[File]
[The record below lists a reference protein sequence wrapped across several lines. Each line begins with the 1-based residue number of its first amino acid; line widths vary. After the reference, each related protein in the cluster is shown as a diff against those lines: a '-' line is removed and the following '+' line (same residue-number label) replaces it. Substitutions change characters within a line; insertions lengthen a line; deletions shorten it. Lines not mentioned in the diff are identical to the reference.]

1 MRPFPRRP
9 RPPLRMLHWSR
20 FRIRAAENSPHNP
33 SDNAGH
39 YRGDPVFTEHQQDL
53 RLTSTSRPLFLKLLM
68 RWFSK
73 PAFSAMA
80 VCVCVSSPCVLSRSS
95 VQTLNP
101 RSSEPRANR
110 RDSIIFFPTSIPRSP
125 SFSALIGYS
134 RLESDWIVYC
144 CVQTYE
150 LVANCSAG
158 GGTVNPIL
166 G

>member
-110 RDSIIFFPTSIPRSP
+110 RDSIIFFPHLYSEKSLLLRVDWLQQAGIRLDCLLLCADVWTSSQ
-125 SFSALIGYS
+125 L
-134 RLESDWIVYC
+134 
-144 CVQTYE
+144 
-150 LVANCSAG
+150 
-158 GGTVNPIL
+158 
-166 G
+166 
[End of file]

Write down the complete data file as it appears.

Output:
[The record below lists a reference protein sequence wrapped across several lines. Each line begins with the 1-based residue number of its first amino acid; line widths vary. After the reference, each related protein in the cluster is shown as a diff against those lines: a '-' line is removed and the following '+' line (same residue-number label) replaces it. Substitutions change characters within a line; insertions lengthen a line; deletions shorten it. Lines not mentioned in the diff are identical to the reference.]

1 MRPFPRRP
9 RPPLRMLHWSR
20 FRIRAAENSPHNP
33 SDNAGH
39 YRGDPVFTEHQQDL
53 RLTSTSRPLFLKLLM
68 RWFSK
73 PAFSAMA
80 VCVCVSSPCVLSRSS
95 VQTLNP
101 RSSEPRANR
110 RDSIIFFPTSIPRSP
125 SFSALIGYS
134 RLESDWIVYC
144 CVQTYE
150 LVANCSAG
158 GGTVNPIL
166 G

>member
-110 RDSIIFFPTSIPRSP
+110 RDSIIFFPHLYSEKSLLLRVDWLQQAGIRLDCLLLCADVWTSSQ
-125 SFSALIGYS
+125 L
-134 RLESDWIVYC
+134 
-144 CVQTYE
+144 
-150 LVANCSAG
+150 
-158 GGTVNPIL
+158 
-166 G
+166 